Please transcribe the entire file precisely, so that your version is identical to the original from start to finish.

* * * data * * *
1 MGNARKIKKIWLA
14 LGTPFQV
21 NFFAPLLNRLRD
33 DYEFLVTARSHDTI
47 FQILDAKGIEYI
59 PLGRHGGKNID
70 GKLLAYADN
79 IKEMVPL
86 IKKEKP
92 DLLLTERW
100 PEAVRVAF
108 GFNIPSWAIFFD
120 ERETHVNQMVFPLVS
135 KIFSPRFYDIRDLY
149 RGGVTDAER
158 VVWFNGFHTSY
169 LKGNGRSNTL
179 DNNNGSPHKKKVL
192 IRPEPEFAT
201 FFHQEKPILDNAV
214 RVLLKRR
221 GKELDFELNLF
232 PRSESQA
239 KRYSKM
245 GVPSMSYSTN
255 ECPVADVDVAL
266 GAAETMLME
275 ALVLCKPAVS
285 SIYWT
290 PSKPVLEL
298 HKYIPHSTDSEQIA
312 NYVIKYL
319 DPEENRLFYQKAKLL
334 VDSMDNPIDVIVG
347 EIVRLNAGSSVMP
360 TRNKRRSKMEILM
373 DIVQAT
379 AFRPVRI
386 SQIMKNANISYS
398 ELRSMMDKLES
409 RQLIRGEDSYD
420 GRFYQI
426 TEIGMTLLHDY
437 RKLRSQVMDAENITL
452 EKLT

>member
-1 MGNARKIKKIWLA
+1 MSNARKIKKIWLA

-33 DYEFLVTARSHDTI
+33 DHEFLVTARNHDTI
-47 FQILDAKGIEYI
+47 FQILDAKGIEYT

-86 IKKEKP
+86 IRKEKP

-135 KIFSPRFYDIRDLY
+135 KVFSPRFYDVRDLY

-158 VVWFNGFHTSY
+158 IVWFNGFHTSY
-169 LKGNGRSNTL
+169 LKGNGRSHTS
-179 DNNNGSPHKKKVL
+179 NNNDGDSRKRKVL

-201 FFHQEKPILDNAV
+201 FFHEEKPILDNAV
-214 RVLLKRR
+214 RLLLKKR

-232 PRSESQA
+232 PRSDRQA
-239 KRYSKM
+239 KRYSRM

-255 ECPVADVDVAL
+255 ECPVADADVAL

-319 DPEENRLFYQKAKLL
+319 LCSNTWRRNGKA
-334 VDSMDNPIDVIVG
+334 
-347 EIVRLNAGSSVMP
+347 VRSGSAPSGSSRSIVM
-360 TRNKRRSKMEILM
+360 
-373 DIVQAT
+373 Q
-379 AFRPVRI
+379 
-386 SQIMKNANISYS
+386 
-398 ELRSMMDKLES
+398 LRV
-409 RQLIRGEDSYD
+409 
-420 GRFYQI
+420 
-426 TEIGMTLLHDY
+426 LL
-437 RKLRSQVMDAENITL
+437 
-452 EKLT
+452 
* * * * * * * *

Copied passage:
1 MGNARKIKKIWLA
14 LGTPFQV
21 NFFAPLLNRLRD
33 DYEFLVTARSHDTI
47 FQILDAKGIEYI
59 PLGRHGGKNID
70 GKLLAYADN
79 IKEMVPL
86 IKKEKP
92 DLLLTERW
100 PEAVRVAF
108 GFNIPSWAIFFD
120 ERETHVNQMVFPLVS
135 KIFSPRFYDIRDLY
149 RGGVTDAER
158 VVWFNGFHTSY
169 LKGNGRSNTL
179 DNNNGSPHKKKVL
192 IRPEPEFAT
201 FFHQEKPILDNAV
214 RVLLKRR
221 GKELDFELNLF
232 PRSESQA
239 KRYSKM
245 GVPSMSYSTN
255 ECPVADVDVAL
266 GAAETMLME
275 ALVLCKPAVS
285 SIYWT
290 PSKPVLEL
298 HKYIPHSTDSEQIA
312 NYVIKYL
319 DPEENRLFYQKAKLL
334 VDSMDNPIDVIVG
347 EIVRLNAGSSVMP
360 TRNKRRSKMEILM
373 DIVQAT
379 AFRPVRI
386 SQIMKNANISYS
398 ELRSMMDKLES
409 RQLIRGEDSYD
420 GRFYQI
426 TEIGMTLLHDY
437 RKLRSQVMDAENITL
452 EKLT

>member
-1 MGNARKIKKIWLA
+1 MSNARKIKKIWLA

-33 DYEFLVTARSHDTI
+33 DHEFLVTARNHDTI
-47 FQILDAKGIEYI
+47 FQILDAKGIEYT

-86 IKKEKP
+86 IRKEKP

-135 KIFSPRFYDIRDLY
+135 KVFSPRFYDVRDLY

-158 VVWFNGFHTSY
+158 IVWFNGFHTSY
-169 LKGNGRSNTL
+169 LKGNGRSHTS
-179 DNNNGSPHKKKVL
+179 NNNDGDSRKRKVL

-201 FFHQEKPILDNAV
+201 FFHEEKPILDNAV
-214 RVLLKRR
+214 RLLLKKR

-232 PRSESQA
+232 PRSDRQA
-239 KRYSKM
+239 KRYSRM

-255 ECPVADVDVAL
+255 ECPVADADVAL

-319 DPEENRLFYQKAKLL
+319 LCSNTWRRNGKA
-334 VDSMDNPIDVIVG
+334 
-347 EIVRLNAGSSVMP
+347 VRSGSAPSGSSRSIVM
-360 TRNKRRSKMEILM
+360 
-373 DIVQAT
+373 Q
-379 AFRPVRI
+379 
-386 SQIMKNANISYS
+386 
-398 ELRSMMDKLES
+398 LRV
-409 RQLIRGEDSYD
+409 
-420 GRFYQI
+420 
-426 TEIGMTLLHDY
+426 LL
-437 RKLRSQVMDAENITL
+437 
-452 EKLT
+452 